Why do I talk about implementation details? Because you work via assoc and you don't care how exactly this alist looks like, you abstract that away. Another piece of API is that if you want to add a new element or change an existing one, you simply cons a dotted pair to the alist. It's how you supposed to work with alists, regardless of their internal structure. Why does that work? For example, if I want to change value for key a to 10, I would simply run (cons '(a . 10) my-alist), and my-alist would end up being '((a . 10) (a . 1) (b . 2)). But it's no problem, because assoc returns only the first dotted pair and ignores the rest, so you can treat alist just like any other key-value data structure. With that in mind let's write our first serious fold.

(reduce (lambda (acc x)
          (let* ((key (car x))
                 (pair (assoc key acc))
                 (count (cdr pair)))
            (if pair
                (cons (cons key (1+ count)) acc)
              (cons (cons key 1) acc))))
        my-alist
        :initial-value '())

What happens here? We take your data and an empty list, which will soon become our desired result. At each step we take a pair from data and ask: does our result contain info about this pair? If not, then we add it to the result and put 1—we met this key for the first time. However, if we do find info about this pair in our result, then we must again add it to our result, but this time with a number increased by 1. Repeat that process for every item in your data, and you get:

(("Alpha" . 4) ("Gamma" . 3) ("Gamma" . 2) ("Rho" . 1) ("Alpha" . 3)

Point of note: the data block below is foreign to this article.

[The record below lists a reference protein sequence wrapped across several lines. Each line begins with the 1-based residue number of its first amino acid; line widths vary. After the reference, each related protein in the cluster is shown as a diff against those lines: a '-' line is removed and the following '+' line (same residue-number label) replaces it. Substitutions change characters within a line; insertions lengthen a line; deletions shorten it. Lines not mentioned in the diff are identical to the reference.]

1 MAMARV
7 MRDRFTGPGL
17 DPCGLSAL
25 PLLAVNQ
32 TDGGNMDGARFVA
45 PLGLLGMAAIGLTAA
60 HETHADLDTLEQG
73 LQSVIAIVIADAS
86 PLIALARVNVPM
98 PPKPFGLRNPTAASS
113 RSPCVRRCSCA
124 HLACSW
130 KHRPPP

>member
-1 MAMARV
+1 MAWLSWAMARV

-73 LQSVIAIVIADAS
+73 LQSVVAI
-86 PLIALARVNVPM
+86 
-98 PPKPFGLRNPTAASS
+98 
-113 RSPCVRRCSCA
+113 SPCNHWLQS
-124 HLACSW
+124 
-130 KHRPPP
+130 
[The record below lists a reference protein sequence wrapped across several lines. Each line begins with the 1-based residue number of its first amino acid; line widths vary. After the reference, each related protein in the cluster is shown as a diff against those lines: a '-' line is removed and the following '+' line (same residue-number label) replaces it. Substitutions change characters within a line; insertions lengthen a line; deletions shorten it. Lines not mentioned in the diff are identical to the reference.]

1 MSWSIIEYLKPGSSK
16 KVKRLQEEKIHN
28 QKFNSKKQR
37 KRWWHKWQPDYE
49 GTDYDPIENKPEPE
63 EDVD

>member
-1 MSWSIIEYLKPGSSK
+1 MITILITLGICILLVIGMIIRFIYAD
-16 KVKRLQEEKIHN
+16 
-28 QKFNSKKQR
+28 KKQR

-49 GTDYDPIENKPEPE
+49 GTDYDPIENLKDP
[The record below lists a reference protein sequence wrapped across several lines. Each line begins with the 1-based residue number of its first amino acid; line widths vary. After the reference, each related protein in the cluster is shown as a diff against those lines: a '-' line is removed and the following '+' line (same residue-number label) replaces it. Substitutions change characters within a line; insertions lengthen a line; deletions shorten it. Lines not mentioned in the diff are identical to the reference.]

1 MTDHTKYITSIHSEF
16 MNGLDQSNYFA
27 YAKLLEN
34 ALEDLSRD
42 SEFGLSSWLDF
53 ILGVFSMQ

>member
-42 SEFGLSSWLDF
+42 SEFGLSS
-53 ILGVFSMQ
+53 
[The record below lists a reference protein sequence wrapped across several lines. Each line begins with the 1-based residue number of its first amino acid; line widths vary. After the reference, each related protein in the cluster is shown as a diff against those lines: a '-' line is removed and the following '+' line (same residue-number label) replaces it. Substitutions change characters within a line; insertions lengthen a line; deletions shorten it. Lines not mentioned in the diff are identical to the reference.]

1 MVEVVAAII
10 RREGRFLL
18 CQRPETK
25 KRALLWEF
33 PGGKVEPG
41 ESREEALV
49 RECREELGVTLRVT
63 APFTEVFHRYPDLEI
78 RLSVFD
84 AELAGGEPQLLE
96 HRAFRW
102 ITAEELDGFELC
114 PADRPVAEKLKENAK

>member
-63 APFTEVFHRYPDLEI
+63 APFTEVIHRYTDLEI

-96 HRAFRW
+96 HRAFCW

("Beta" . 5) ("Beta" . 4) ("Beta" . 3) ("Alpha" . 2) ("Beta" . 2)
 ("Gamma" . 1) ("Beta" . 1) ("Alpha" . 1))

Remember that assoc only cares about the first occurrence of a key? This alist would behave the same as if it was just (("Alpha" . 4) ("Gamma" . 3) ("Rho" . 1) ("Beta" . 5)), so we're good here. Still, could we change our fold as to get the latter, shorter result instead? Hold on, what's the need to over-complicate our fold, if we could just tweak the result afterwards? After all, what is computer programming, if not series of data transformations? There is no reason why you couldn't just remove all the "obsolete" pairs from your alist, just use cl-remove-duplicates with correct arguments, and you're done.

So we're proud of ourselves, we wrote a fold, a pillar of functional programming, yet careful examination exposes an inefficiency: we traverse the accumulator with assoc to find a pair and its value to increment. assoc takes O(n), reduce itself takes O(n), therefore our algorithm is O(n²) (read about order of growth, if you don't understand Big-O notation). It's clear that we should better work with a proper optimized hash-table instead, and convert it to an alist when we need. Rewrite our fold:

(reduce (lambda (acc x)